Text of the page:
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I can imagine no more rewarding a career. And any man who may be asked in this century what he did to make his life worthwhile, I think can respond with a good deal of pride and satisfaction: I served in the United States Navy. John F. Kennedy

Who We Remember

From the Revolutionary War to present day conflicts, our veterans are devoted sons and daughters, fathers and mothers, sisters and brothers. They come from all backgrounds and placed their lives on the line for our freedoms. There are more than 26,000 heroes buried in Beaufort National Cemetery. Each one should be recognized for their service and remembered for their sacrifice to our country. Each year thousands of wreaths are purchased and placed on headstones but too many are not covered.  You can sponsor a wreath in honor of or in memory of an American hero and help us remember every hero buried in Beaufort National Cemetery.

Where We Remember

Located on Boundary Street in Beaufort's Historic District, Beaufort National Cemetery's first veterans buried here were men who died in nearby Union hospitals during the Civil War following the Battle of Port Royal. Battlefield casualties also buried in the cemetery, include more than 100 Confederate soldiers and 27 Union soldiers. Beaufort National Cemetery was created with the National Cemetery Act by Abraham Lincoln in 1863. 

Two medal of honor recipients are buried in Beaufort National Cemetery: 

Private First Class Ralph H. Johnson (Vietnam). Ralph Johnson was born in Charleston, South Carolina, on January 11, 1949. He enlisted in the U.S. Marine Corps Reserves in March 1967, and thereafter, the regular USMC, to fight in the Vietnam War. On March 5, 1968, PFC Johnson and his patrol, overlooking the Quan Duc Valley, were attacked by enemy forces. Johnson threw himself on a grenade and warned his comrades; actions that prevented the enemy from advancing and saved the life of a fellow marine. PFC Johnson received the Medal of Honor posthumously. The Charleston VA Medical Center was renamed for him in September 1991, and the navy named a destroyer (U.S.S. Ralph Johnson DDG 114) after him in 2015. Johnson's remains were interred in Beaufort National Cemetery in March 1970, in Section 3, Site 21.


Captain John James McGinty III (Vietnam). McGinty was born in Boston in 1940, and he enlisted in the U.S. Marine Corps after graduating from high school. In 1966, McGinty began a tour of duty in Vietnam. On July 18, attacked by the North Vietnamese and severely wounded in the left eye, he saved the lives of dozens of men. McGinty received the Medal of Honor from President Lyndon B. Johnson in 1968. Later, as a born-again Christian, a faith that rejects idolatry, he chose to not display the medal because it features the image of Minerva. Captain McGinty retired in 1976 and worked at the VA Medical Center in San Diego, California. He died January 17, 2014, and is buried in Section D, Site 703.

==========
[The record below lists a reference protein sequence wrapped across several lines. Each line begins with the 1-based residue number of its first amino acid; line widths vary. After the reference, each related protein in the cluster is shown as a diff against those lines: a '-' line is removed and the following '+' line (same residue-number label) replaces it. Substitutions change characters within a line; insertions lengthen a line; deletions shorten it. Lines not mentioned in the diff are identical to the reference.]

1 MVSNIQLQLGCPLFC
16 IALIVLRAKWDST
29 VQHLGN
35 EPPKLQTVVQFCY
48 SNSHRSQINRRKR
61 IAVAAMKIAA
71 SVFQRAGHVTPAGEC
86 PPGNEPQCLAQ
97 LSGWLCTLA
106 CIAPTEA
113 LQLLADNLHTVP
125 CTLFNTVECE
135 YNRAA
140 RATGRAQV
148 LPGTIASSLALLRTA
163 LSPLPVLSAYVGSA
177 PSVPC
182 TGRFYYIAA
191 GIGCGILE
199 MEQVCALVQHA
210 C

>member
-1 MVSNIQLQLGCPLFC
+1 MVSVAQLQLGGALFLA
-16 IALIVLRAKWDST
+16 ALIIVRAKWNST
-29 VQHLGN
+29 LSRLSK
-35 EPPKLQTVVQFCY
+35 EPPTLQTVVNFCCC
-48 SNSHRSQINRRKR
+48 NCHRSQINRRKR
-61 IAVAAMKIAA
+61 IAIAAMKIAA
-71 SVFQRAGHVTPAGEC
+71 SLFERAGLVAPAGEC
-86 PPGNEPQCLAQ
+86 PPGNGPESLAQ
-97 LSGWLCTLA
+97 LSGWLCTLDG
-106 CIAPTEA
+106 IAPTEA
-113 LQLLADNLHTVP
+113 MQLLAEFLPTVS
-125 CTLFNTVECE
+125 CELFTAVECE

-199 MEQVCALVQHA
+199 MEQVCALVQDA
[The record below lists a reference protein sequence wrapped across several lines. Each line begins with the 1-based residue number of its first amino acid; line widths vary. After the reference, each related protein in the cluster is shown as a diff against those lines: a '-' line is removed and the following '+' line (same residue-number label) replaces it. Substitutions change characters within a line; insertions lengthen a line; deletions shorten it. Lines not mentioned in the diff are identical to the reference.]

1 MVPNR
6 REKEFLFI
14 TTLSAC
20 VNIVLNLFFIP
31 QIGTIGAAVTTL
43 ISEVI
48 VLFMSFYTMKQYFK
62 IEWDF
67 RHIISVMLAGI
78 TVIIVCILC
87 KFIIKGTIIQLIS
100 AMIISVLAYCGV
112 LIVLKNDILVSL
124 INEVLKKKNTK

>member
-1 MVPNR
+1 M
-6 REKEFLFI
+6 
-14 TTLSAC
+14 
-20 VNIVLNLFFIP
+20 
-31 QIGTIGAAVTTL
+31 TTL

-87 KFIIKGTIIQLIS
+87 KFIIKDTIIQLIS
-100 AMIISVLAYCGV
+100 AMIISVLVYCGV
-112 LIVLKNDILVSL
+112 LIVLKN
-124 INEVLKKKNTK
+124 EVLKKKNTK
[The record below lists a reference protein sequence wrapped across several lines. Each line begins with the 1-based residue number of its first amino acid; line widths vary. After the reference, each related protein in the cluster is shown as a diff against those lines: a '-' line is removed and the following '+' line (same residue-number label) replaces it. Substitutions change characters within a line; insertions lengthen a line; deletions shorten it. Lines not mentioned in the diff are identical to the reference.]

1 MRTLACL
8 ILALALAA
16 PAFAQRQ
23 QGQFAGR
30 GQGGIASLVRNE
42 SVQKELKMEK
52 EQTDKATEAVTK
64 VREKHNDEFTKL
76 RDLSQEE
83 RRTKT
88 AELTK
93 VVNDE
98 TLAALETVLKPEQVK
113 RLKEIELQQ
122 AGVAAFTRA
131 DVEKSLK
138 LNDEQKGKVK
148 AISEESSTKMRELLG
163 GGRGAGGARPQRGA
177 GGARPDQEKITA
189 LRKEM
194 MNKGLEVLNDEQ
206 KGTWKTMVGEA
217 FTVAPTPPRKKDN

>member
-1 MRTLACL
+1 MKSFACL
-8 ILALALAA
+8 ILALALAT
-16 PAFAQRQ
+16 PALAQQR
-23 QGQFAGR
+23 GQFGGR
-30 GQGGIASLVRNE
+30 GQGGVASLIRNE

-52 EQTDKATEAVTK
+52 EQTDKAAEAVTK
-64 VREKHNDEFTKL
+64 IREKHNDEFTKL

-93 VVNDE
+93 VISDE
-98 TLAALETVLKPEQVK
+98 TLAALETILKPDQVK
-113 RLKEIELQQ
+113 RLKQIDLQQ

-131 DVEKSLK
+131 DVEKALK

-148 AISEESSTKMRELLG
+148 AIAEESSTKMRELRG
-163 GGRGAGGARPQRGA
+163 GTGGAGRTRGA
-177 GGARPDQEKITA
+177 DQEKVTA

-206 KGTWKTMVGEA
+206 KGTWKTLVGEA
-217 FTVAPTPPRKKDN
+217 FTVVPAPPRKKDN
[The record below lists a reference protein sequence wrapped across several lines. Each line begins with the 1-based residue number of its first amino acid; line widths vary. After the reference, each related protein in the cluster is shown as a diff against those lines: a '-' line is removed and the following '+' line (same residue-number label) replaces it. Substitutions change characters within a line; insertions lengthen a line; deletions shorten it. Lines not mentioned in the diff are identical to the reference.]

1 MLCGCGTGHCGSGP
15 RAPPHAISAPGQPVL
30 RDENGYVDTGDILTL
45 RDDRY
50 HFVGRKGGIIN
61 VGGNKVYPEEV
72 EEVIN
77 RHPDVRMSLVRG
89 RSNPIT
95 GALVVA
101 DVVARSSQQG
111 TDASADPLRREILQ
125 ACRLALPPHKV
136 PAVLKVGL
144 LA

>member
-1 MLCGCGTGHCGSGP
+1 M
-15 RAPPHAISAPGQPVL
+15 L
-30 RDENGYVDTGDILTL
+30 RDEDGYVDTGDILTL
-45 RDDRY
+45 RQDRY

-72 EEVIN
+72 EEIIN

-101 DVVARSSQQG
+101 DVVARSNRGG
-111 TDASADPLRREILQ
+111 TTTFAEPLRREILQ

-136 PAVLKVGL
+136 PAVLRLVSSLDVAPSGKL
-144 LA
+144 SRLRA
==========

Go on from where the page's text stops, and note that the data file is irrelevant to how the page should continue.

Beaufort National Cemetery now has interments from every major American conflict, including the Spanish–American War, the Korean War, the Vietnam War, and the Gulf War. In 1989, the remains of nineteen Union soldiers of the all black Massachusetts 55th Volunteer Infantry were buried in Beaufort with full military honors. The Massachusetts 55th had been stationed on Folly Island and was a sister unit to the better-known Massachusetts 54th Volunteer Infantry, featured in the film Glory

Beaufort National Cemetery was listed on the National Register of Historic Places in 1997.

How We Teach

Wreaths Across America Beaufort's mission touches the lives of thousands of school, scout, civic and religious groups across the county through fundraising for wreath sponsorships. These groups help us ensure that we reach our goal to place a wreath on each hero’s grave. Because of Parris Island, Marine Corps Air Station and the US Naval Hospital, Beaufort is blessed with a community of strong support, respect and reverence for our military. Such support, respect and reverence must be taught and passed along to each generation so they don't forget. Coming together in December for the ceremony at Beaufort National Cemetery is the culmination of the previous year's hard work of education the public, increasing awareness of the event and building community support in sponsorships and purchases of wreaths.  We teach by doing, living by a code of understanding what it means to be an American, valuing the freedoms we have and understanding that generations of men and women have answered the call to duty, fought and died for those freedoms. It is now our turn to honor their service and sacrifice with a wreath on each grave for the holidays. 

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